CIS’s new campus opening today with an eye on the future for sustainable living

Ina Bilic
January 9th, 2017

This article is more than 6 years old.

Students will be challenged to consider their environment, but shouldn’t have too much trouble finding their way around thanks to the intuitive design

The harbour has always been an international hotspot, and now even more so following the arrival of CIS (all photos: Hasse Ferrold)

Everyone can relate to being the new kid at school and struggling to find the canteen, classrooms and (worst-case scenario) the toilets.

So spare a thought for the Copenhagen International School’s 930 returning students today because the building’s brand new and nobody knows where anything is – not even the staff!

But there will be few complaints, as the CIS’s new 25,000 sqm campus in the Copenhagen district of Nordhavn incorporates innovative architecture, sustainability and cutting edge pedagogy.

For example, the campus is colour-coded, which means that every section (Early Years, Primary School, Middle School and High School, encompassing a 3-19 age range) and floor is distinct and even recognisable from the outside.

Additionally, it has the capacity to house 1,200 students, so there is plenty of space – for now.

The new school in Nordhavn (photo: Hasse Ferrold)

The new school in Nordhavn (photo: Hasse Ferrold)

READ MORE: Celebrating the continuation of CIS: the little school that could

Continually challenged to consider
“Sustainability is probably the most important agenda for the future,” explained Thomas Martin Nielsen, the director of communications at the CIS, who we caught up with at a sneak preview of the facilities last week on Wednesday.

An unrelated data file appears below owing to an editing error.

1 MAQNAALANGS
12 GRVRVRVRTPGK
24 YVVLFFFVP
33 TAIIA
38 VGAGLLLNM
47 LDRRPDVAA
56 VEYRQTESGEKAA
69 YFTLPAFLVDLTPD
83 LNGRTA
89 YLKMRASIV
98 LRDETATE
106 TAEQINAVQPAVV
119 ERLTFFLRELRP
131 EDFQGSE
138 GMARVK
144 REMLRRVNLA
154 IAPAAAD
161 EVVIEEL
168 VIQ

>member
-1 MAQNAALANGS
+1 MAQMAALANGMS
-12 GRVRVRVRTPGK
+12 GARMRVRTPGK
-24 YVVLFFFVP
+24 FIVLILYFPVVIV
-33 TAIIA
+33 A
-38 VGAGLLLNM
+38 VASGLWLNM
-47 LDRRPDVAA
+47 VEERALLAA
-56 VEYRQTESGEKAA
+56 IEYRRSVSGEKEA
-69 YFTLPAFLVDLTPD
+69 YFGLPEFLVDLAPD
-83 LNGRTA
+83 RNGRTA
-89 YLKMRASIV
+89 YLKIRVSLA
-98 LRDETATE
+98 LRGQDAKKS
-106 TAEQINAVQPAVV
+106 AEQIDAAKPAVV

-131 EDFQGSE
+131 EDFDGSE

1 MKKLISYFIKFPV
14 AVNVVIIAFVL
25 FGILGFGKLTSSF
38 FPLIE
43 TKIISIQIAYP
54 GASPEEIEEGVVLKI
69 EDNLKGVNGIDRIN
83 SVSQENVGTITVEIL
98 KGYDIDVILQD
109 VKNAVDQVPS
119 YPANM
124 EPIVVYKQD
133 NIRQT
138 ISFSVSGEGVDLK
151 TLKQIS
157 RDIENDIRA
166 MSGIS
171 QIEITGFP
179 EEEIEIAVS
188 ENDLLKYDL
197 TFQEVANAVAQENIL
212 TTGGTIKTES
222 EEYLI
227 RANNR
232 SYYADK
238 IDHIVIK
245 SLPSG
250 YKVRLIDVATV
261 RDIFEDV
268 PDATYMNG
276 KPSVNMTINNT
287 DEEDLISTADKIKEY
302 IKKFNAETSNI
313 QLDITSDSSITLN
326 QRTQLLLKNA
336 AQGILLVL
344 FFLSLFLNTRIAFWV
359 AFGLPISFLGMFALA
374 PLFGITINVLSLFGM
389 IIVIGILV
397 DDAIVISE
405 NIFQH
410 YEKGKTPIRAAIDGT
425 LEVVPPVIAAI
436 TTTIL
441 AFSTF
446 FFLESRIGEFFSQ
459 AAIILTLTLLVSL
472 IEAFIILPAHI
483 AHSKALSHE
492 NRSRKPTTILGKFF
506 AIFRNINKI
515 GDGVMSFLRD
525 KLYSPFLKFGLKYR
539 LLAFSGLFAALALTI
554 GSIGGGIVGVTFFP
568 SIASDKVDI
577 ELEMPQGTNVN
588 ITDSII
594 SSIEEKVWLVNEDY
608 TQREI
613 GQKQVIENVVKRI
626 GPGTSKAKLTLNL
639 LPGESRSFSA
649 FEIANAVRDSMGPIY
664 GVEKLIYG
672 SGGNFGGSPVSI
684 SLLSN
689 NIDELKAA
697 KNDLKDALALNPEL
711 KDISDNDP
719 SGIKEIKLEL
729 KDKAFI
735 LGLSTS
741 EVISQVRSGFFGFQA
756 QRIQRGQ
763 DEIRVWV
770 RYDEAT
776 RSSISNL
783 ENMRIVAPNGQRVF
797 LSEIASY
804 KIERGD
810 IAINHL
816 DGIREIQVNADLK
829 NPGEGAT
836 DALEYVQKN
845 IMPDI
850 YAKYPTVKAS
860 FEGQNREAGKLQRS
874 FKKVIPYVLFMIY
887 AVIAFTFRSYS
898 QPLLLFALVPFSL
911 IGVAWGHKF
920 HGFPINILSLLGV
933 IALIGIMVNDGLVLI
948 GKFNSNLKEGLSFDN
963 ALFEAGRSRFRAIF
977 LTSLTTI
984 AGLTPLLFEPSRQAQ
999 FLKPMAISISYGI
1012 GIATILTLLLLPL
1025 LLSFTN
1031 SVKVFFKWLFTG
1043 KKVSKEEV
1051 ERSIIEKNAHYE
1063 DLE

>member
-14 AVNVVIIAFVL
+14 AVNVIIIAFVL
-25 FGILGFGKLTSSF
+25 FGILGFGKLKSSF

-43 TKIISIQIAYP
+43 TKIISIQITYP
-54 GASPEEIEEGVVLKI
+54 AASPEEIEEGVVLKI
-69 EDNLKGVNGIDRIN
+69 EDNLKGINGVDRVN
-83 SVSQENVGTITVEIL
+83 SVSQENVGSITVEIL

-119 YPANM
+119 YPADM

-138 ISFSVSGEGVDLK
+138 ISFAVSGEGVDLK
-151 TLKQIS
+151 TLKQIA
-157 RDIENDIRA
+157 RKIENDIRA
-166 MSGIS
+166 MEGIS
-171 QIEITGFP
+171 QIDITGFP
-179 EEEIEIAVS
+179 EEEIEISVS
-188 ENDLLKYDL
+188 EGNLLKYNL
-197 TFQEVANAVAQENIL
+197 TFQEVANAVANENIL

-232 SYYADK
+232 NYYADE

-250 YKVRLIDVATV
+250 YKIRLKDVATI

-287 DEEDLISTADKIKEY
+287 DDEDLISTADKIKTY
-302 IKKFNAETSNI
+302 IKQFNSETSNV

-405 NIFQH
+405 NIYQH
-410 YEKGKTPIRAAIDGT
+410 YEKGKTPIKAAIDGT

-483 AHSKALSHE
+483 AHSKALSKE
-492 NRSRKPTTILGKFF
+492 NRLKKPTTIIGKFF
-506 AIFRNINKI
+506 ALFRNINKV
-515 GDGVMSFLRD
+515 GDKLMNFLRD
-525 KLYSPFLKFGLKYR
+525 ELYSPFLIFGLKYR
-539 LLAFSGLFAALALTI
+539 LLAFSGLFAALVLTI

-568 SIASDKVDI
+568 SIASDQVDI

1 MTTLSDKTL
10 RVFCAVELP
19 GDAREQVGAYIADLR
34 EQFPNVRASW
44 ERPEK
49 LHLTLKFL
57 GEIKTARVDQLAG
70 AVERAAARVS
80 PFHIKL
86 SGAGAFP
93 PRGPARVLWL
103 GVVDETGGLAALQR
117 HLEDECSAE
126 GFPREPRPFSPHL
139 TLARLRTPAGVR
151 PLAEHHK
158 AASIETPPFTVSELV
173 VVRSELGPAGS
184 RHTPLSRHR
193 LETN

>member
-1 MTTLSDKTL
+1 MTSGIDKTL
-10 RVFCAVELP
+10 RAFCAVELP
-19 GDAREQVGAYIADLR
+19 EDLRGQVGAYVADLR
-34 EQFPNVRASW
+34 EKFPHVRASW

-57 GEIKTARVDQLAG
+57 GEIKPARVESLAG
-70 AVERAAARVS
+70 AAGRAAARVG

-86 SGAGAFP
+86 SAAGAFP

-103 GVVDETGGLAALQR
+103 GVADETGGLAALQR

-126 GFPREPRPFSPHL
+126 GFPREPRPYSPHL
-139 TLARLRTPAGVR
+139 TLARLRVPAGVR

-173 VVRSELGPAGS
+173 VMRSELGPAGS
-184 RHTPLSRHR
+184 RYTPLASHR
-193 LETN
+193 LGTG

“So we keep on challenging our students to make sure we plant in their minds the idea that they have to take care of the community and environment, and not just themselves.”

The idea behind the new building is to teach students about the approaches of sustainability and innovation first-hand. By being surrounded by solar panels and renewable materials, students can understand how they work and why they’re beneficial.


Less stressful environment
The school is designed to allow for a broad and holistic education, while also addressing the students’ individual needs.

“The sound acoustics, air flow and lighting are all designed to lessen the every-day stresses of the students and to help them focus and achieve better learning,” added Anders Smith from the Copenhagen International School Property Fund (ECIS).

Overall, the school challenged architect CF Møller with creating an inclusive community where it can educate the citizens of the future with an emphasis on sustainable living.



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